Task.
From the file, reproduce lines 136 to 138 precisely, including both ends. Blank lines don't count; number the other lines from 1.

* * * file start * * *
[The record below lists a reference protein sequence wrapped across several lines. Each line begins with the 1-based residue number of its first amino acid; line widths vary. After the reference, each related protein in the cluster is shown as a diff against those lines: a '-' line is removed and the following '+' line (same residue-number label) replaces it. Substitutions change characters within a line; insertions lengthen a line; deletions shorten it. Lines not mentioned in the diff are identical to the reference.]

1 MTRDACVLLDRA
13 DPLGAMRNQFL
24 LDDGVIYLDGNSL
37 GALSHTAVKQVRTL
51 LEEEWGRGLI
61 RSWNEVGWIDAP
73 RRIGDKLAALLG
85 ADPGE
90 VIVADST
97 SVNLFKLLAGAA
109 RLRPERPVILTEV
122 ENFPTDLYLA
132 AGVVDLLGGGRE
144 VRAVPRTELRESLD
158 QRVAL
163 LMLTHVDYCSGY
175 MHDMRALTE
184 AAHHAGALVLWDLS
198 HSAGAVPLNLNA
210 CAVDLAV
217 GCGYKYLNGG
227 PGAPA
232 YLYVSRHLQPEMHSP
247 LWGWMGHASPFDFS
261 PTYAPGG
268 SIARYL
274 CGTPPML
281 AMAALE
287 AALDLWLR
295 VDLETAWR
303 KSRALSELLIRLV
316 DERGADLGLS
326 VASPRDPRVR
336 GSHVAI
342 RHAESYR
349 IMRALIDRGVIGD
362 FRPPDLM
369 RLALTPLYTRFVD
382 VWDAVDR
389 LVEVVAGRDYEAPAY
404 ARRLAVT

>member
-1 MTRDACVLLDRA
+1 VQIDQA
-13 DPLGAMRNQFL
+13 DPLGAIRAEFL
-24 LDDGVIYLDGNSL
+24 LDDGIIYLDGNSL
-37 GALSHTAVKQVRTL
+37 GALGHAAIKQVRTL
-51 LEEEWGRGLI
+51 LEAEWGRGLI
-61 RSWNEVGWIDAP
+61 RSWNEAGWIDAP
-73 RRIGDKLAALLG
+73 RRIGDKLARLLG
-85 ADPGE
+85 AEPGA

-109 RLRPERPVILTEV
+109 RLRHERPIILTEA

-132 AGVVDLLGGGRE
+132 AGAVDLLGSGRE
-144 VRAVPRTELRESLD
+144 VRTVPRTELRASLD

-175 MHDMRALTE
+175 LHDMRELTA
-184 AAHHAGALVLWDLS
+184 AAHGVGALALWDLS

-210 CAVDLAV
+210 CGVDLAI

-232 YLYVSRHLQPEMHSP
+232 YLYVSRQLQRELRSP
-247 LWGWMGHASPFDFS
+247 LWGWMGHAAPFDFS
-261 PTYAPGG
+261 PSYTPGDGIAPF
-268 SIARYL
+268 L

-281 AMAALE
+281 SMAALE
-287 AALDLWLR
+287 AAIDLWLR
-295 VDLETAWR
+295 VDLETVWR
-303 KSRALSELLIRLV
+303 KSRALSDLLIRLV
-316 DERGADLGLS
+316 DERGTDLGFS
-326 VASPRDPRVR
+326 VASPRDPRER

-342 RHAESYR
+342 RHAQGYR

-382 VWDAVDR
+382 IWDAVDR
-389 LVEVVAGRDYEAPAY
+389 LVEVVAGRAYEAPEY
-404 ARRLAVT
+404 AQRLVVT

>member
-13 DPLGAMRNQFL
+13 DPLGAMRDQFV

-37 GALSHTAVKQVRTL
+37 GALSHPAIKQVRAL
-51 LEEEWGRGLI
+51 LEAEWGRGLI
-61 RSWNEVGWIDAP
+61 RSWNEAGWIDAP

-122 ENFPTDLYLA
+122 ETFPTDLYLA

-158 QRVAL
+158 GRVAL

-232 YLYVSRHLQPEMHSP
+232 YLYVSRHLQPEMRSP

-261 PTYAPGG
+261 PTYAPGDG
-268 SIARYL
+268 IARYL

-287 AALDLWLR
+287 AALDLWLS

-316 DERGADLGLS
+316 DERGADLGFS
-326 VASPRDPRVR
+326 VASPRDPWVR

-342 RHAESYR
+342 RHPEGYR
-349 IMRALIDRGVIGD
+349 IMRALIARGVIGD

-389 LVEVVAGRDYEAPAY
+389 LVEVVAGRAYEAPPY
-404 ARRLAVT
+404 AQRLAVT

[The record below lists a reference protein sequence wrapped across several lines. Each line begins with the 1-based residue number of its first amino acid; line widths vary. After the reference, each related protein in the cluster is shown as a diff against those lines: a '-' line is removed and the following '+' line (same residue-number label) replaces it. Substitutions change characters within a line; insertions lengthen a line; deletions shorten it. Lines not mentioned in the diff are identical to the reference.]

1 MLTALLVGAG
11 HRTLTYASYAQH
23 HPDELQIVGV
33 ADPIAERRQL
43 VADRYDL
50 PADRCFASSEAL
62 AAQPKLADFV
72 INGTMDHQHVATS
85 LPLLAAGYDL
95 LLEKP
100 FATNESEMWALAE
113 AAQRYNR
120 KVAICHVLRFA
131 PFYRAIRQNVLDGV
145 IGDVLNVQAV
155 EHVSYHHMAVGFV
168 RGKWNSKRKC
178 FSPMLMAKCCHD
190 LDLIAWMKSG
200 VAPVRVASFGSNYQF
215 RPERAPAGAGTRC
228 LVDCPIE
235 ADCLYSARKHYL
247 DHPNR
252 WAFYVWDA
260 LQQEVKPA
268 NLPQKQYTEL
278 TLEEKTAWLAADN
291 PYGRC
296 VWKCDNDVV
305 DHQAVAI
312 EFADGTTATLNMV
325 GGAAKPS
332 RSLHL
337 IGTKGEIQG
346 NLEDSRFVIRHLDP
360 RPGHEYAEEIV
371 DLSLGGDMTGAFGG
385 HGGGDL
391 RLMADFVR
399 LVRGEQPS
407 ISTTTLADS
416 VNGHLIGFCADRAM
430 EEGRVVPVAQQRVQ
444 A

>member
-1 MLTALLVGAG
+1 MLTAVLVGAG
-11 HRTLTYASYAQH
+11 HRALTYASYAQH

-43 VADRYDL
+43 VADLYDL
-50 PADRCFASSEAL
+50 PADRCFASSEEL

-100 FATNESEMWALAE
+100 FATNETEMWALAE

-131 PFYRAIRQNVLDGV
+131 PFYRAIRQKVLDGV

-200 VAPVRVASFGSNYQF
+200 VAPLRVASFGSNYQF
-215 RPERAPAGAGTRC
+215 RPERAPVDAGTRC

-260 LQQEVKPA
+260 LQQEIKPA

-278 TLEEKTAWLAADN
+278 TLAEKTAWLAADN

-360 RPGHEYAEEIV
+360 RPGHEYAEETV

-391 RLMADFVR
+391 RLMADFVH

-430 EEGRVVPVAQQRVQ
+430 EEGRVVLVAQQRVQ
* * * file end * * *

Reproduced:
23 HPDELQIVGV
33 ADPIAERRQL
43 VADRYDL